An update on the shortcut to wiring a house with Ethernet

Last week, I presented a shortcut for wiring a house with Ethernet using cheap keystone couplers. I’m happy to say I’ve done it twice now, and it all works, but I wanted to follow up and share a little more experience now that I’ve wired about a dozen ports this way.

 

wire an old house for Ethernet
You can wire your house for Ethernet without a lot of expensive tools or effort by using pre-made cables and keystone coupler jacks.

It took me 15-30 minutes per port when I had to drill holes, assuming I knew where to drill them. Before you start the project, charge up your drill completely. The main reason some of my ports took 30 minutes was because I was drilling with a weak battery and the drill got hung up at times. With a fully charged drill and more planning in advance, I really think I could have done four rooms in an hour.

I used a half-inch bit; if I had it to do again, I would use a 5/8 or 3/4-inch bit instead. The RJ-45 connector and boot were a tight fit through a half-inch hole. A 3/4-inch hole would likely leave enough room to come back and run more wires through the same hole at a later date, if needed.

Knowing where to drill was pretty easy, since the rooms were wired for TV already. I just drilled new holes next to the holes for the existing cable. When you don’t know, it gets trickier. You have to find your studs in the walls, then go to the basement and look for landmarks like returns and registers and electrical wiring to known outlets.

Even knowing where to drill, I missed on one. The hole was above ductwork, and the drill wouldn’t fit in the space between the floor and the ductwork unless I held it at an angle, so I had to drill at an angle. Unfortunately, I drilled too far, and exposed broad daylight through the hole, a sure sign I’d missed. I went upstairs and found I’d drilled right through the baseboard in the adjacent room. Thankfully it was only a baseboard, and a painted one at that, so patching it was quick and easy. So, if you have to drill at an angle to reach your destination, drill pilot holes with a small bit first, unless you like patching big holes when you make mistakes.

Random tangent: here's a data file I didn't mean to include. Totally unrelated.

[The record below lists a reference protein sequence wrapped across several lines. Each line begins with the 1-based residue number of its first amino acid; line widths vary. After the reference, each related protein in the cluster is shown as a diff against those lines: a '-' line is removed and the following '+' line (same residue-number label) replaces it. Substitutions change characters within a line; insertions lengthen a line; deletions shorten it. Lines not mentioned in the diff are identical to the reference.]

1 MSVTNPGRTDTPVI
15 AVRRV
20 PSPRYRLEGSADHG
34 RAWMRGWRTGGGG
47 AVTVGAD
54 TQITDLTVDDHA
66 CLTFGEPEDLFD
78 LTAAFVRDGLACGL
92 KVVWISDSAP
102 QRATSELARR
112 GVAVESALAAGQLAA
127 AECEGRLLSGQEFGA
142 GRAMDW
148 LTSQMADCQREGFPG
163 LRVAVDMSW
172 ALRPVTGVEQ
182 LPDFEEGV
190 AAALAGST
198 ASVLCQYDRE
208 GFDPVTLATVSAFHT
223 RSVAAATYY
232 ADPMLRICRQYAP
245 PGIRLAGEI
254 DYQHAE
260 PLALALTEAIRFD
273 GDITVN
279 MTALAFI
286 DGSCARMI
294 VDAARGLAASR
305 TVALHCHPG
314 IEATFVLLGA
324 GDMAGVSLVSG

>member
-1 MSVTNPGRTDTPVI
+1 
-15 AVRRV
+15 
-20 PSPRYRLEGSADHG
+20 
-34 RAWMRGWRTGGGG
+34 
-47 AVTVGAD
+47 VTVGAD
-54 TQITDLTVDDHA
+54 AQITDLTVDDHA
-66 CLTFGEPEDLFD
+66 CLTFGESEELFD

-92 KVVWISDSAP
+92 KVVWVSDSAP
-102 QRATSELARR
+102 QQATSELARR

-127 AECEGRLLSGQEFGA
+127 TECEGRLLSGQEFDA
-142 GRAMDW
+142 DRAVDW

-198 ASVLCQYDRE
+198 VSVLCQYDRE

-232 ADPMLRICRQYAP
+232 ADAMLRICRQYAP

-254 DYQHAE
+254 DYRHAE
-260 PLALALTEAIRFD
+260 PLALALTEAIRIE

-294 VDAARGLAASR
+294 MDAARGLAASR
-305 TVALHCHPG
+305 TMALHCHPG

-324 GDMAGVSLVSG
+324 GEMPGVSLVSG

Of course, these pitfalls can occur no matter how you do your wiring. Once I pulled the wires through and cut the holes in the wall for the low-voltage brackets, it was just a matter of plugging the couplers into the faceplate, then plugging the cables into the couplers and securing the faceplate to the bracket with screws.

Just to confirm everything, I plugged an old Linksys WRT-54G router into all of the cables in the basement and plugged in a couple of laptops upstairs. They pulled IP addresses quickly, which indicated DHCP was working, which in turn indicated the network was working. Then I moved the laptops into other rooms to confirm they still worked. They did, which didn’t surprise me.

I still recommend this method. Doing it this way costs $2-$3 more per port, due to the increased cost of buying ready-made cables rather than a spool of bulk cable–I don’t see much price difference between keystone couplers and traditional keystone jacks–but the time savings is significant, especially if you plan to run gigabit Ethernet, which is much touchier than older speeds. But as cheap as gigabit is these days, there’s no reason not to do that.

Also keep cable limits in mind. It should be easy to stay well under the 100-meter limit on Ethernet with the average house.

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